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Lead to assist, not control: that’s a Servant Leader. These leaders aim at facilitating the abilities of other rather than exercising their power outright. To a certain extent, they are background leaders who mediate the workplace rather than control it.


Servant Leadership is a leadership concept introduced by Robert K. Greanleaf in 1970. Today, we’re going to break down this leadership style into a simple and easy-to-digest form, while recognizing that a mere blog post is unlikely to do justice to this extensive and deeply explored theory.


Key Characteristics of Servant Leadership


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1) Shared power


Servant Leadership is participative in nature and fairly similar to Democratic Leadership. Instead of having the leader call the shots, power is shared with employees and followers. The logic behind this is that the people on the ground actually executing the work, such as interacting with customers, would have a better understanding of what needs to be done. Thus, the leader should delegate decision making to followers. Rather than having the final say, the leader merely mediates discussions to ensure things progress smoothly.


Listening skills play an important role in the life of a Servant Leader. These leaders have to take into account the angles of various employees in order to facilitate a collective decision. Being able to see the bigger picture, also known as conceptualization, is necessary in order to ensure employees don’t overlook long term goals and needs. Persuasive skills come into play when mediating discussions and convincing employees to take into account the leader’s angle. Opinions are never forced on others, merely discussed and agreed upon.


2) People first


Servant Leadership is largely developmental. Rather than build up their own base of power, Servant Leaders lead with the intent of developing and growing their followers. The needs of others are put first. These leaders serve their workers rather than the converse. Workers are seen as independent minds, each with something to contribute. The leader’s function is to connect these minds together in order to come up with a focused workplace. This would explain why Servant Leaders are seen as facilitators. It is in the best interest of the workplace to support and develop these minds; thus the Servant Leader plays a supporting role to guide employees.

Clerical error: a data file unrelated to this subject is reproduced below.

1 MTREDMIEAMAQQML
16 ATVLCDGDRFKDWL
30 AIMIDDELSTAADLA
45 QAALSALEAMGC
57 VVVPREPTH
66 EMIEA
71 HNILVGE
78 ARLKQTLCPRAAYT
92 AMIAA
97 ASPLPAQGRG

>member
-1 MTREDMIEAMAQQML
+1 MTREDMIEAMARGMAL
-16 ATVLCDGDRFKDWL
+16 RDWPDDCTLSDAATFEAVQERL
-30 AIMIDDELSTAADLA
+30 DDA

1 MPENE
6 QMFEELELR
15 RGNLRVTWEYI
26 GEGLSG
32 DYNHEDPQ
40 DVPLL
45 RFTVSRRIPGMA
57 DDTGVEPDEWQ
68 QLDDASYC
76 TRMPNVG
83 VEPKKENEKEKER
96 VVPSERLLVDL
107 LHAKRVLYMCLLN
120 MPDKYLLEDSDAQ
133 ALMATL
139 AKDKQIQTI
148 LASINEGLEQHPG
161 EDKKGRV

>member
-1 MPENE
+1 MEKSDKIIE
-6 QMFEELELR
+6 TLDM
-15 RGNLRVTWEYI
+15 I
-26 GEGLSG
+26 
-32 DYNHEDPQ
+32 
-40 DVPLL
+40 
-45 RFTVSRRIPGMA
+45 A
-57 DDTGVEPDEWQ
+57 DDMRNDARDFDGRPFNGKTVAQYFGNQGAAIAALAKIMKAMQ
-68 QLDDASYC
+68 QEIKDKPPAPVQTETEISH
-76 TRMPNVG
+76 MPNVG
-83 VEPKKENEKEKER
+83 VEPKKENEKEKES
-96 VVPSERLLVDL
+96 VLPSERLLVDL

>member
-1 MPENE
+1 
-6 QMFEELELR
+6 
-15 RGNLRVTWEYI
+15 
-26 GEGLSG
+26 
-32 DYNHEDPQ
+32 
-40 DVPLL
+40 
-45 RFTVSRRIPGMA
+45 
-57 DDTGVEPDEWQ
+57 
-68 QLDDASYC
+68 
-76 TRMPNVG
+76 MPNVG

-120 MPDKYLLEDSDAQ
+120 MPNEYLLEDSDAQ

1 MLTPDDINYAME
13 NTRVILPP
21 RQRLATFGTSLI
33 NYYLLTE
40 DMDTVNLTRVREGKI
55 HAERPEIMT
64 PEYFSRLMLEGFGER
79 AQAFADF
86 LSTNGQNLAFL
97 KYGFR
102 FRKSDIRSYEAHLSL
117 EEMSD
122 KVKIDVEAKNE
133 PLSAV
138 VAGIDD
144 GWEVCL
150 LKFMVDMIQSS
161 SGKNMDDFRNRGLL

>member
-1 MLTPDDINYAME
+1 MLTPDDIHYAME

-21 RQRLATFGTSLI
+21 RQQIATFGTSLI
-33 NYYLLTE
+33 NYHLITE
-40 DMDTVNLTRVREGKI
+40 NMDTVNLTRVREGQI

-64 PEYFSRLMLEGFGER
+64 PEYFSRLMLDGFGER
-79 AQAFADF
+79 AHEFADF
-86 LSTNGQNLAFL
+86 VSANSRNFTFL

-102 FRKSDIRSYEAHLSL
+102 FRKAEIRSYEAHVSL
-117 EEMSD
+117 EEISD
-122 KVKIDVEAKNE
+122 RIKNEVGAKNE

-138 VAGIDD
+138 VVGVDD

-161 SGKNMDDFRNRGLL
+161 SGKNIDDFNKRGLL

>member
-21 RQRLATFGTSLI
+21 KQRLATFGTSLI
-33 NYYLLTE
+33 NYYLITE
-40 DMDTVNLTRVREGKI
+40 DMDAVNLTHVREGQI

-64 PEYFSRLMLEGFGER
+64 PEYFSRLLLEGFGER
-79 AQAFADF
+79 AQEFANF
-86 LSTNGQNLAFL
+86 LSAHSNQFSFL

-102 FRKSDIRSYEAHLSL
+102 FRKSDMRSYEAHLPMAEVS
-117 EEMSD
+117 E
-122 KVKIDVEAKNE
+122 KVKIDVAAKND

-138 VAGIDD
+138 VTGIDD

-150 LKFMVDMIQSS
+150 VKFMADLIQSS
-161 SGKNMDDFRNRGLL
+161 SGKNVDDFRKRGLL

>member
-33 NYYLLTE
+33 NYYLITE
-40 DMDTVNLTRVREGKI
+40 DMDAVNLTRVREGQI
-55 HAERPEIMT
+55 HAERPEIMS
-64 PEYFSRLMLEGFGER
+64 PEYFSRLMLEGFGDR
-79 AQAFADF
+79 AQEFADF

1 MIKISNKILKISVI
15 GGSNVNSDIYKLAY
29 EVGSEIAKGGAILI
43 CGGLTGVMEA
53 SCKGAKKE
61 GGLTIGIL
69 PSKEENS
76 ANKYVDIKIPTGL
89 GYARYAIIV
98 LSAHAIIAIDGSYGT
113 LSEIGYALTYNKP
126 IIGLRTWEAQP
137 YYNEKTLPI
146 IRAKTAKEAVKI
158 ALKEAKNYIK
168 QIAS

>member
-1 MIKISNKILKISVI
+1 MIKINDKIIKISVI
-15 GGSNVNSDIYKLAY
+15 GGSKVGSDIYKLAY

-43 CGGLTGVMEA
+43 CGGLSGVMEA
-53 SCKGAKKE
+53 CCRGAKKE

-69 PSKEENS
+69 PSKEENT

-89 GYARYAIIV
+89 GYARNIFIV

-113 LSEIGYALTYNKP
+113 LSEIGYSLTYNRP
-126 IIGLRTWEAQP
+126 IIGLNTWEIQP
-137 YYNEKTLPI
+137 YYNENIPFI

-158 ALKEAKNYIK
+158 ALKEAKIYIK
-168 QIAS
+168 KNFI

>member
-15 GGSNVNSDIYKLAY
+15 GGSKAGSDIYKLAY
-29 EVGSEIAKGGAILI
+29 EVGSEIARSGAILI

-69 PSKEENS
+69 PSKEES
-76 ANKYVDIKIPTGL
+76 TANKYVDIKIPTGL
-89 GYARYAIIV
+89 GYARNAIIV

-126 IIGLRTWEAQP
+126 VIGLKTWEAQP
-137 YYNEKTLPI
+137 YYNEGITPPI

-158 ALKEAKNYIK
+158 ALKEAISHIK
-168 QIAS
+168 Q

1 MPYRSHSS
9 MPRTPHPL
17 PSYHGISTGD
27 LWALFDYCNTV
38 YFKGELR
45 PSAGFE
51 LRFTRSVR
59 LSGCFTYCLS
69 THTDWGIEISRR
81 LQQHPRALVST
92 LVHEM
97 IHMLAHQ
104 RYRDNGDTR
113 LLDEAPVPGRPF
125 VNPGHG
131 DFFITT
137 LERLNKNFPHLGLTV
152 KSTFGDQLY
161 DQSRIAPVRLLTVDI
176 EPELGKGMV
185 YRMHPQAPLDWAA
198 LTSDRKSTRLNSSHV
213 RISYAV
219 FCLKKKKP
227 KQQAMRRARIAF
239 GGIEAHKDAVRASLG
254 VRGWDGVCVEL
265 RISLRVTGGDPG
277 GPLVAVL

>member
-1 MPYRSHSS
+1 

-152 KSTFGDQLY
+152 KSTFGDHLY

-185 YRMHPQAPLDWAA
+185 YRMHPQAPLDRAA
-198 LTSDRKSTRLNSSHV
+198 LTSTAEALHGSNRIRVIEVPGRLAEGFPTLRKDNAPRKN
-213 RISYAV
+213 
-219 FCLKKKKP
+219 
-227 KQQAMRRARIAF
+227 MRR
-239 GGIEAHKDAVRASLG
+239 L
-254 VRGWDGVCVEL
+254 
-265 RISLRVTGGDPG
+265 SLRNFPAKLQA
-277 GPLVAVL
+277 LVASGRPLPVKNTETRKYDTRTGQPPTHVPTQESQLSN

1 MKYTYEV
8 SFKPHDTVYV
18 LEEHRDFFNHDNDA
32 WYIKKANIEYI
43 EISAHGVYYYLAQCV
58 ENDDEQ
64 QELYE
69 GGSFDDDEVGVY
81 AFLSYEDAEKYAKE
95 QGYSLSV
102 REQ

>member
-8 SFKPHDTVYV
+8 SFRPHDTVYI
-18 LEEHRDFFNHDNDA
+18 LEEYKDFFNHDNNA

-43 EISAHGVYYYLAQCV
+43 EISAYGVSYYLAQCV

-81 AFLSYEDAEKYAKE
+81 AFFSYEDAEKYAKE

Is Servant Leadership Effective?


Servant Leadership

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By developing employees through support rather than command, Servant Leadership allows leaders to tap into the true abilities of an individual. In certain cases, followers are grown into leaders and they in turn seek to serve. These new leaders are specifically good at understanding the situation on the ground, given that they too are the product of working on the ground. Companies are increasingly adapting Servant Leadership as their guiding principle given these results.


On a bigger scale, a healthier corporate culture is put in place. When focus is taken away from a personal rush to rise ranks and instead put into nurturing others and being nurtured in return, the self-serving corporate culture can be countered. Similarly, new leaders are created with the idea that self-progress comes through helping others, not exploiting them.


As with all leadership styles that focus on development, Servant Leadership requires long term dedication. Instant results don’t exist and leaders that do not intend to invest time in it shouldn’t expect great results.

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